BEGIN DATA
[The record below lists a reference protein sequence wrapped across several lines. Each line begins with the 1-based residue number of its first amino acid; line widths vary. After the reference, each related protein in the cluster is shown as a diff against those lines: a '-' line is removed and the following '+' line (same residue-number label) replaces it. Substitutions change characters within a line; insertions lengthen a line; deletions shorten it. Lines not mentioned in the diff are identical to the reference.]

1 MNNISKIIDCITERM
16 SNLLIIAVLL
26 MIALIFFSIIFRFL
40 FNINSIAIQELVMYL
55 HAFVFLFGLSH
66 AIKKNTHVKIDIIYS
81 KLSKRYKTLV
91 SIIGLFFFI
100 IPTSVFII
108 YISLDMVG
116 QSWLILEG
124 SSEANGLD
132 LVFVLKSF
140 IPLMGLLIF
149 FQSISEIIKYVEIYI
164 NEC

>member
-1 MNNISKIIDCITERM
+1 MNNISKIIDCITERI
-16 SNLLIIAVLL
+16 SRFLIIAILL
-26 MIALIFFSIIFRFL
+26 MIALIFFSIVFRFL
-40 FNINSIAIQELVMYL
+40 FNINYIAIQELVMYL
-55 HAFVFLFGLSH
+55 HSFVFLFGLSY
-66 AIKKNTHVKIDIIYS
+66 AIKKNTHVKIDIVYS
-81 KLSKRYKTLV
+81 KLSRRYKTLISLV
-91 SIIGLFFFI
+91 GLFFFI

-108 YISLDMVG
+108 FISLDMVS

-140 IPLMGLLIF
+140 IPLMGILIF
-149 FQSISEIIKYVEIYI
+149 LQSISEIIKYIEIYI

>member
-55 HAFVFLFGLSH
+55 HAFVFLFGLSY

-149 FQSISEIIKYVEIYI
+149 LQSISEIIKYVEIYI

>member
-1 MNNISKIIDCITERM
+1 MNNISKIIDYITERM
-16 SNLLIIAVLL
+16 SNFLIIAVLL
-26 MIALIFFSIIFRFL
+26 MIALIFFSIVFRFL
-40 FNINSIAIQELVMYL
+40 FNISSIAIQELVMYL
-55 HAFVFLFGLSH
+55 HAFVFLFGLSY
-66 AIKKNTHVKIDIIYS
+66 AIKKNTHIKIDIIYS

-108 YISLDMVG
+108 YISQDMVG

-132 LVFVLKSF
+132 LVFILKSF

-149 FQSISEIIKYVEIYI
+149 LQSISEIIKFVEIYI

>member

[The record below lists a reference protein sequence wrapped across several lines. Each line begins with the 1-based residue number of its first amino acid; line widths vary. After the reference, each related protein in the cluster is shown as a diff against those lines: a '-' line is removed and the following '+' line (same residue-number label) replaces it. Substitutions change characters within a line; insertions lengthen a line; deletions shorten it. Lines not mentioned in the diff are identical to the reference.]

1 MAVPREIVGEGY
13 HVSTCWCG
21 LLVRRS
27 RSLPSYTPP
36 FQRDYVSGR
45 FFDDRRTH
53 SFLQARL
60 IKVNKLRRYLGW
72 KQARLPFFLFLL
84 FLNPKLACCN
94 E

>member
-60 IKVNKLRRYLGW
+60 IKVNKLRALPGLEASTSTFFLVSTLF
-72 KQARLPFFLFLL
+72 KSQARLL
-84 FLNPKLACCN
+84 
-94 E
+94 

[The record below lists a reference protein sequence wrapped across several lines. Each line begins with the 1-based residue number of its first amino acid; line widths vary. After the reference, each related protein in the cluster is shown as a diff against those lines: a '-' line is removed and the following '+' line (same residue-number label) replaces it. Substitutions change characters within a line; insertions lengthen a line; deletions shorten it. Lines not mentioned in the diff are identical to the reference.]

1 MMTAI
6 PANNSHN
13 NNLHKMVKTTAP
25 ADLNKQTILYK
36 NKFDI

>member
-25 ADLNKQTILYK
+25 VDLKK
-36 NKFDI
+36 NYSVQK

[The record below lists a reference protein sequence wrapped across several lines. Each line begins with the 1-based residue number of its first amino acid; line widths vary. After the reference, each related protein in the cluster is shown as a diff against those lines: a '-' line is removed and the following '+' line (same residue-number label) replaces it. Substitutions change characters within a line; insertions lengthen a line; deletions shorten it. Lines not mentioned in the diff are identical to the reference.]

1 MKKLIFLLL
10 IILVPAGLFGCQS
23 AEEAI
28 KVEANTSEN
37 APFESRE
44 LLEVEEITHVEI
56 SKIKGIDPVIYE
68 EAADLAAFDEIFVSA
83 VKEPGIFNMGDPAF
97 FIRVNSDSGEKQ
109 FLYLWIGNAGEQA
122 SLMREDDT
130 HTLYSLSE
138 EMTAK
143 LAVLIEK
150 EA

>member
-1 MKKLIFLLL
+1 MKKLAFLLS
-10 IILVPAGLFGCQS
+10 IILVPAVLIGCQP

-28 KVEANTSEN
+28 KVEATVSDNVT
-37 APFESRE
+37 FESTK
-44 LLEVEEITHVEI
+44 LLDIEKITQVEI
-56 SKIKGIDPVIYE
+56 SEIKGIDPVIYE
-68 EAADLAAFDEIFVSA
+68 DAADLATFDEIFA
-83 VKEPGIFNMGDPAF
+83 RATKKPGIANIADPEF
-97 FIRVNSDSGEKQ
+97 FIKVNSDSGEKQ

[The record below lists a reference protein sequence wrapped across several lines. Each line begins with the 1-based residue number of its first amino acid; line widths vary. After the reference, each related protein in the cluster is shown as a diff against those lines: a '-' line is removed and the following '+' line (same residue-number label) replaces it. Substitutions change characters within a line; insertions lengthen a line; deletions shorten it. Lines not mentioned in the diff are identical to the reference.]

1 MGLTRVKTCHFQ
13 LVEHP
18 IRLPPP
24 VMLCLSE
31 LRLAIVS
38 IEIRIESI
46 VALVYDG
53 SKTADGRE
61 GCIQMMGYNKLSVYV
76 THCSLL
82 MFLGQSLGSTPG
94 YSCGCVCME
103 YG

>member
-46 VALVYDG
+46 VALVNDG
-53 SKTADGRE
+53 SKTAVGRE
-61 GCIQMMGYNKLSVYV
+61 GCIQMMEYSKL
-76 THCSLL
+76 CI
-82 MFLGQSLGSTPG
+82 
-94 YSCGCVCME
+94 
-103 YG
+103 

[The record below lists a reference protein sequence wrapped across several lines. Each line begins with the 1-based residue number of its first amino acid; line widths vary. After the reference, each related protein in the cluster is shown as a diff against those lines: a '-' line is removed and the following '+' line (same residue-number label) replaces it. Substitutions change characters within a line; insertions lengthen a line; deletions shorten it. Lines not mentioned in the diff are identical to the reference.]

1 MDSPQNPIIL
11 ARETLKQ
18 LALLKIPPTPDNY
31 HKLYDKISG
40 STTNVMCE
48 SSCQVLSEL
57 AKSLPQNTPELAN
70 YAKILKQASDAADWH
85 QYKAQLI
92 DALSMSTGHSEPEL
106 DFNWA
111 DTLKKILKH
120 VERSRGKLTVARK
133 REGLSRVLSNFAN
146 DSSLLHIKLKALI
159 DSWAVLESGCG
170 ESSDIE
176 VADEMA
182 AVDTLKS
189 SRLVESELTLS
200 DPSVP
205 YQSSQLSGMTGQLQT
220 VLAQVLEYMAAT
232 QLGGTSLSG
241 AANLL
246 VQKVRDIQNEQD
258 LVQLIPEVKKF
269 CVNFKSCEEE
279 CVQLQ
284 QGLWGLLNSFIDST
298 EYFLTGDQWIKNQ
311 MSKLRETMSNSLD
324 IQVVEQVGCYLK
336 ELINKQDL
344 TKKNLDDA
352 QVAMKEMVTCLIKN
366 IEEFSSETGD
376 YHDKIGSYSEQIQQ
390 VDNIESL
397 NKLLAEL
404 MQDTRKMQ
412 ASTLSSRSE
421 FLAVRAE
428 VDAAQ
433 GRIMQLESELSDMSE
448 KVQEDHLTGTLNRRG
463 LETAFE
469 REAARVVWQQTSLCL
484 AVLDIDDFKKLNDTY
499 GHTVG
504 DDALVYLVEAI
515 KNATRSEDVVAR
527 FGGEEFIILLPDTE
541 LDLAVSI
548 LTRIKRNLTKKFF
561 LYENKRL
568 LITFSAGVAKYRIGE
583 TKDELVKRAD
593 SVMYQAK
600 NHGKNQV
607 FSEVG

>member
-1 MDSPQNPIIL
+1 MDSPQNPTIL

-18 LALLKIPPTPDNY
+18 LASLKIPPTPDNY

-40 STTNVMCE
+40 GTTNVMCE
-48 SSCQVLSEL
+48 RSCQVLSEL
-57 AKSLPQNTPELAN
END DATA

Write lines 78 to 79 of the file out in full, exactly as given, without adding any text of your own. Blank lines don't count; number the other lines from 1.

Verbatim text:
>member
-60 IKVNKLRRYLGW